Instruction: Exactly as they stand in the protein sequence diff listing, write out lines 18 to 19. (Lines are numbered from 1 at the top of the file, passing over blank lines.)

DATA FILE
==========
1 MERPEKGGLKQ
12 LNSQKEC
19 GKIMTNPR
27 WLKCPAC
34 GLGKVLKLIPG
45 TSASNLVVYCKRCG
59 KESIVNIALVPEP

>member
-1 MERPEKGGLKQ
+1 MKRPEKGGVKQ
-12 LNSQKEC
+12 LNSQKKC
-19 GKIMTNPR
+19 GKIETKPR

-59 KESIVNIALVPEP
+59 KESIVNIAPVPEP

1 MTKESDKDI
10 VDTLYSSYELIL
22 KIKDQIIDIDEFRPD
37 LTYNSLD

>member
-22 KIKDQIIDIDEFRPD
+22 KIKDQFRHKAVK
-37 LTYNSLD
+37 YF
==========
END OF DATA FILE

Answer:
10 VDTLYSSYELIL
22 KIKDQIIDIDEFRPD